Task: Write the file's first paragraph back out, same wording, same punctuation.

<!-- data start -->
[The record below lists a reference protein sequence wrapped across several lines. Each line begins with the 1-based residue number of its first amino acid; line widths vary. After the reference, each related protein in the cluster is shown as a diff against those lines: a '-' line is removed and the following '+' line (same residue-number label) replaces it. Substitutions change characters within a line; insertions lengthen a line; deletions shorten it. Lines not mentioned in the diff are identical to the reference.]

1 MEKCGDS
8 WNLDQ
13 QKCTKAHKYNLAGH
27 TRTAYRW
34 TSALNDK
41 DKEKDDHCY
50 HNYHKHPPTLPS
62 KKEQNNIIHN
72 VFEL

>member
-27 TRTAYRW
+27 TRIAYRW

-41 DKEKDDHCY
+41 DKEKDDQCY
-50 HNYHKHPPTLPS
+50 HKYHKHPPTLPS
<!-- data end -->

[The record below lists a reference protein sequence wrapped across several lines. Each line begins with the 1-based residue number of its first amino acid; line widths vary. After the reference, each related protein in the cluster is shown as a diff against those lines: a '-' line is removed and the following '+' line (same residue-number label) replaces it. Substitutions change characters within a line; insertions lengthen a line; deletions shorten it. Lines not mentioned in the diff are identical to the reference.]